Like Mike Tyson in his younger days, have you watched countless hour of old fight films? Or read about them in dozens of books? And which fighters from Ali’s heyday and earlier impressed you the most by what you saw and read?

I love boxing’s history and how it always walks in lockstep with American history. Always the perfect champion for his time with so much rich complexity. Spending time with the old fighters does remove a lot of the mystique from more recent champions. Ali owes a tremendous amount to those great champions who came before him: Jack Johnson and Ray Robinson for example. Ali was enormously influenced by both to an almost embarrassing degree. The elegance of Joe Louis. The subdued menace of Rocky Marciano. Joe Frazier’s incredible journey lifted wholesale in Rocky. Just such impossibly compelling characters. And certainly reading the likes of Jimmy Cannon or Mark Kram describing these people and their time has been an invaluable tool to my own efforts covering fighters today.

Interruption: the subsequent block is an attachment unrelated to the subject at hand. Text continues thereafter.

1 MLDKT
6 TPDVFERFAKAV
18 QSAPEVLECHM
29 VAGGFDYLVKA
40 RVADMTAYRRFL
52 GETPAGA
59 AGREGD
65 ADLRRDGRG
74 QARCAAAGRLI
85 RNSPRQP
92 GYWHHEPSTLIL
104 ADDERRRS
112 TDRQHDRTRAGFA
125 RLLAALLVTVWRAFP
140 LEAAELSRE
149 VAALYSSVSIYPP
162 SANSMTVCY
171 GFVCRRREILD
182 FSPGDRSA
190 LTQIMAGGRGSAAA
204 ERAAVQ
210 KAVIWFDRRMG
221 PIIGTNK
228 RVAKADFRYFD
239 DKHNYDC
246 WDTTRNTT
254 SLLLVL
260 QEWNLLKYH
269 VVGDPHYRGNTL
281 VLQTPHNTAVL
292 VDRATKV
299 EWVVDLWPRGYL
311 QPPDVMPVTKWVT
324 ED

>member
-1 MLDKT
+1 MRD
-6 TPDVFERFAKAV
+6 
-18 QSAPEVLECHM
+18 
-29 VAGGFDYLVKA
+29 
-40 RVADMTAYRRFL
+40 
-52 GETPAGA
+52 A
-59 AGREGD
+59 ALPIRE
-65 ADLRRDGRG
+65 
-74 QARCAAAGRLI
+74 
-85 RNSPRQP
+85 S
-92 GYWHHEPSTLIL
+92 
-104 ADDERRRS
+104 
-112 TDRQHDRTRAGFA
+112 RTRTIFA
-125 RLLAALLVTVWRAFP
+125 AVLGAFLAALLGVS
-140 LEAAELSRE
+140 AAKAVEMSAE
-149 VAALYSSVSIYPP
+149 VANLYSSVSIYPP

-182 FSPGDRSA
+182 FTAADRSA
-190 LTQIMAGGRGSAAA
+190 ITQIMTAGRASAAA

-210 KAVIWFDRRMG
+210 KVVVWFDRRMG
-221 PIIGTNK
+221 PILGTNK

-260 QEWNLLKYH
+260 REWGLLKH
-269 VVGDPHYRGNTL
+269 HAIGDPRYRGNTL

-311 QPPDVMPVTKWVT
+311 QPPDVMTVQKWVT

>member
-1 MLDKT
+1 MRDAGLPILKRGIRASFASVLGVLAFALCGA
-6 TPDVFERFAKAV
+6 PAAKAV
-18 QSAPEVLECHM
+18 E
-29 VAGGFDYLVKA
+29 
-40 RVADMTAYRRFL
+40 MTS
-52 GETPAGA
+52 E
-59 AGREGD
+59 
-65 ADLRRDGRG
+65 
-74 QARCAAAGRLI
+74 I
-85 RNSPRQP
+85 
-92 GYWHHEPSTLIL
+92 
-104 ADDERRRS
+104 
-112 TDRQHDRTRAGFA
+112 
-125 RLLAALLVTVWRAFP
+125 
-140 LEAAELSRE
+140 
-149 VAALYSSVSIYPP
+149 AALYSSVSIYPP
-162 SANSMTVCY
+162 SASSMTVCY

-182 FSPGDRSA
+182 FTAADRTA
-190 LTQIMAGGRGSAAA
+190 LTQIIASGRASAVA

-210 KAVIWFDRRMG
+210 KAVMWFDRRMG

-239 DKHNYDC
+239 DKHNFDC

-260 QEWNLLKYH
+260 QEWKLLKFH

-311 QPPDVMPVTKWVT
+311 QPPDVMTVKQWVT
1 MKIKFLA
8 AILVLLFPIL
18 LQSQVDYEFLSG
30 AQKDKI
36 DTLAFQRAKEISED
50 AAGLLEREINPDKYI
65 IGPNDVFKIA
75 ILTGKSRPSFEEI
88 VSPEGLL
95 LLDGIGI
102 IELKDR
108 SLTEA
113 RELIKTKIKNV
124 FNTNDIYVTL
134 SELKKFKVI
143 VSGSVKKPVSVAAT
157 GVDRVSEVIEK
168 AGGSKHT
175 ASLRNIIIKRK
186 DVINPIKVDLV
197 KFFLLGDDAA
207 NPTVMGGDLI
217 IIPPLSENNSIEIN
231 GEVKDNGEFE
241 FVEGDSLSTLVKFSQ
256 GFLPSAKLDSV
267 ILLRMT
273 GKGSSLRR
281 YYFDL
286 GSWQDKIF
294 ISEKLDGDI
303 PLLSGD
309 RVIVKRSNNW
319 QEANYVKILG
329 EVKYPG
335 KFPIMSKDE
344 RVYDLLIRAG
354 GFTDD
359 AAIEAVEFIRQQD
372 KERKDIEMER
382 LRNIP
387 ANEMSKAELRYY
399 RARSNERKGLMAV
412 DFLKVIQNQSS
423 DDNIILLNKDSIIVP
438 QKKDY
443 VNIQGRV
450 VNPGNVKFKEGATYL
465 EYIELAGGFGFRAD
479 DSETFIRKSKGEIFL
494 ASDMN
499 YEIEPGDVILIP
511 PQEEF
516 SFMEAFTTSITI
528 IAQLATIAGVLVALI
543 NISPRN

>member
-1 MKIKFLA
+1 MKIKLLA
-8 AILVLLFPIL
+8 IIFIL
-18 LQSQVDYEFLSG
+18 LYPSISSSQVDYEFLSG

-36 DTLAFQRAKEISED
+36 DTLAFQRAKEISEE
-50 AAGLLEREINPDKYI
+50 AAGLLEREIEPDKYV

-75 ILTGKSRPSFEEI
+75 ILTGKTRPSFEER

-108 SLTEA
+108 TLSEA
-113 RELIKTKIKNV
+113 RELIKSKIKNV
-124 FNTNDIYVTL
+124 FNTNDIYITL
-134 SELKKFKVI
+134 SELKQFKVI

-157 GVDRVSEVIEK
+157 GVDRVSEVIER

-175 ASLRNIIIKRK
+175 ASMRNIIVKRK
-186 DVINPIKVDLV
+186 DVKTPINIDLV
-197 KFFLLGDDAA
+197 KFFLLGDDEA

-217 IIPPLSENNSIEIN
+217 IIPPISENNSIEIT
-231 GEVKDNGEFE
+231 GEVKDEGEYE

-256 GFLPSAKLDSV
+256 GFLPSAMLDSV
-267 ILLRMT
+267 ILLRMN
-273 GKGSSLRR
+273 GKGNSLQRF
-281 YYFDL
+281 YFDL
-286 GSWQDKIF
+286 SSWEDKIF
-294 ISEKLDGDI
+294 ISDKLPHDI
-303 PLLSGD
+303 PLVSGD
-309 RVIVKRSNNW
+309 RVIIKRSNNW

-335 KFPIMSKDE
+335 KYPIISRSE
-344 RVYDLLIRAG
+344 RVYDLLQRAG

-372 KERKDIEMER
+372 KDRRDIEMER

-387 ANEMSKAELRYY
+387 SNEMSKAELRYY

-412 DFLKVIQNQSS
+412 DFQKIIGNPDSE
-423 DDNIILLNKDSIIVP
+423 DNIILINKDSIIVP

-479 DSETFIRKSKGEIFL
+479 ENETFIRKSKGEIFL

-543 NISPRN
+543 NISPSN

In conjunction with your upcoming travels to Spain for an in-depth report on bullfighting, tell me this: What similarities are there in writing about boxing and bullfighting? And how does bullfighting prose totally take on a life of its own?